We’ve been keeping a close eye on Google Travel for a while now, so when they quietly announced updates to their hotel search experience we were quick to explore what these changes meant for the hotel industry. This week we’ve been speaking about all things Google with Chetan Patel, VP Strategic Marketing and E-commerce at ONYX Hospitality Group. Read on to find out why Chetan thinks Google has ‘significant potential for disruption’ and why, according to him, metasearch ‘should not exist’…
Chetan Patel | VP Strategic Marketing and E-commerce | ONYX Hospitality Group
Triptease: How significant is Google’s new hotel booking interface to the hospitality industry?
Chetan: A year back, Google’s hotel booking interface merely acted as a quick gateway to a hotel website or to OTAs via Hotel Ads (Google’s meta offering). This has dramatically expanded into a one-stop shop where you can locate a property on map or search, access useful information, see reviews, look at pictures, watch videos and even take virtual tours. It even shows price fluctuations. Unlike hotels and OTA websites, you also get to see pictures posted by other guests. This allows for the well-rounded information-gathering consumers feel they need to make a decision.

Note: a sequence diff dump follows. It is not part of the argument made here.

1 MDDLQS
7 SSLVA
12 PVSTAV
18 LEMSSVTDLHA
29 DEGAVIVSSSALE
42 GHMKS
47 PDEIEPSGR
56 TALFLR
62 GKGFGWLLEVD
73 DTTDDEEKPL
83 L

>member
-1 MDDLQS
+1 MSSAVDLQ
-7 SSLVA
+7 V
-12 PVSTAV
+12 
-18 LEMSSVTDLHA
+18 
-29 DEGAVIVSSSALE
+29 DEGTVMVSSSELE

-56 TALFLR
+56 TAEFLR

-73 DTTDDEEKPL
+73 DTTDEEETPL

Google search and Maps are so ubiquitous that it is hard for most users not to pass them on their way for a perfect hotel. Because Google cares as much about providing great user experience as they do about monetizing their traffic, the hotel website link and official site option on meta are properly highlighted for consumers. That is why the change is significant. Google seems to be taking over the role OTAs have played in the guest journey so far, and are arguably doing a better job at it.
Triptease: In general, do you view Google Travel as a positive or negative opportunity for the hotel industry?
Chetan: Unless Google changes tack and cares only about monetization, something they do not have a track record for, this is a massive opportunity for the travel industry. We generate over a third of our organic traffic via the Google listings of our properties. This is huge, and that traffic also converts at a significantly higher rate.